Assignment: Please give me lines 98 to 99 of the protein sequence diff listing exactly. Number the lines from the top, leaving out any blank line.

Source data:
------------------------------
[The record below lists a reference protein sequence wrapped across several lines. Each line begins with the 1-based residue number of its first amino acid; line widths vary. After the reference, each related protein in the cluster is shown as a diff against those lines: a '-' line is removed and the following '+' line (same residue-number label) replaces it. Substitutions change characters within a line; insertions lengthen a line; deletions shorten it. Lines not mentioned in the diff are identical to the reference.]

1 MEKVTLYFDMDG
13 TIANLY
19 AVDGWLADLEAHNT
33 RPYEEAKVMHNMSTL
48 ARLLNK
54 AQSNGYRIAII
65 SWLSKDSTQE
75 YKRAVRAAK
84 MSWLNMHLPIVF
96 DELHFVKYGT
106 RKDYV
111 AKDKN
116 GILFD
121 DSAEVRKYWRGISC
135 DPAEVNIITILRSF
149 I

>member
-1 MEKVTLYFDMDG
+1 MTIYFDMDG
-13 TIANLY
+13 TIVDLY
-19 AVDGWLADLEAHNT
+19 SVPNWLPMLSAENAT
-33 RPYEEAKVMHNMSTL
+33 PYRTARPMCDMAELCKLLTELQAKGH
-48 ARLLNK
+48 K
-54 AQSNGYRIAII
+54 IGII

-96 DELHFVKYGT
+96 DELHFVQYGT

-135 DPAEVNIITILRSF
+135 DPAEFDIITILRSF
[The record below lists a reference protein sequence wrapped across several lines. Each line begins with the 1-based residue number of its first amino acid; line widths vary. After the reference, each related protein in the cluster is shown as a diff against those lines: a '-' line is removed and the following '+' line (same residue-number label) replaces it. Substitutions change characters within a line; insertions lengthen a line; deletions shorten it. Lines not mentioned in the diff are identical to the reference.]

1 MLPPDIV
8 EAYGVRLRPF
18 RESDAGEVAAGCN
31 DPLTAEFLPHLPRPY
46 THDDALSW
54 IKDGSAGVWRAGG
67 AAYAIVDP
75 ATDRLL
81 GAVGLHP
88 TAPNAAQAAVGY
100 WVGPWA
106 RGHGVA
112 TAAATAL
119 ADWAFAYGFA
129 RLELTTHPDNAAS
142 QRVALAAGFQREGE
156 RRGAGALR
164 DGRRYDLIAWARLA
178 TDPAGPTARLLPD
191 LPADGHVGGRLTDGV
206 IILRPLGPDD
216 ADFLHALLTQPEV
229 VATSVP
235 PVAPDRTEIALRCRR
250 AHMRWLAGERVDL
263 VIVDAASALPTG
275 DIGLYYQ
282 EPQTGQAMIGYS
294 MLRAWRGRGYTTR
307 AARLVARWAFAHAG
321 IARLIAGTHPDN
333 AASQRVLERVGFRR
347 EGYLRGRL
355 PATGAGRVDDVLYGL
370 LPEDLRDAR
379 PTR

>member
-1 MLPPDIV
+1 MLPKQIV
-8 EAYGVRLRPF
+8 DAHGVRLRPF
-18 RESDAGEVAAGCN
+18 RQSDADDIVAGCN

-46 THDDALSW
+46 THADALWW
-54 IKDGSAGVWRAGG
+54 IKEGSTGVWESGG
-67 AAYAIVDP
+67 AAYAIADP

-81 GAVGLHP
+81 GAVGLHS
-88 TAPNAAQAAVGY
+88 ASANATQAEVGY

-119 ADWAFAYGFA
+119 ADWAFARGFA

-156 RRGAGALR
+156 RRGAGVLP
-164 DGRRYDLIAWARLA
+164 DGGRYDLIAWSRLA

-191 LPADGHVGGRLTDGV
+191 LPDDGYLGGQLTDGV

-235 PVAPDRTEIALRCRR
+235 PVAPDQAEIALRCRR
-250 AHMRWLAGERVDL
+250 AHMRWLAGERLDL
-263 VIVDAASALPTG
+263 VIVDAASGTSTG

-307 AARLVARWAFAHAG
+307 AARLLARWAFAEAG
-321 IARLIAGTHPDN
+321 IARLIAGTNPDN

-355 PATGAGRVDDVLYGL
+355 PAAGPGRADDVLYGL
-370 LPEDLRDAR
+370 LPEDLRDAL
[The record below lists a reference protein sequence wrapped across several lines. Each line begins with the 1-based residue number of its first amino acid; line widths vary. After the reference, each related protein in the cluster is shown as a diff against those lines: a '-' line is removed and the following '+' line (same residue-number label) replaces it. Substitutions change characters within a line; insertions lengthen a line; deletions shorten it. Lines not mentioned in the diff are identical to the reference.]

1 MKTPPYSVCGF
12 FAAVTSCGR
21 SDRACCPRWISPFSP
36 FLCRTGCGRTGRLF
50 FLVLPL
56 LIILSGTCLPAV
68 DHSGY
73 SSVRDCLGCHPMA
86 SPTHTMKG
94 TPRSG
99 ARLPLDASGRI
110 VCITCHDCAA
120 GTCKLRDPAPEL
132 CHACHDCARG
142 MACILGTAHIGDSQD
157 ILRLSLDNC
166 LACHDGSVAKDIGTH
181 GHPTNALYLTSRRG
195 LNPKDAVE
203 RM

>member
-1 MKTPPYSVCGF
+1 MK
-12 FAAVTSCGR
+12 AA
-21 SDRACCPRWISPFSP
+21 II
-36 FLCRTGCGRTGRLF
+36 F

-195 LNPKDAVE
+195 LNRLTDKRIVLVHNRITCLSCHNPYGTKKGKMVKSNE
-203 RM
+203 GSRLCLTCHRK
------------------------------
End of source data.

+235 PVAPDQAEIALRCRR
-250 AHMRWLAGERVDL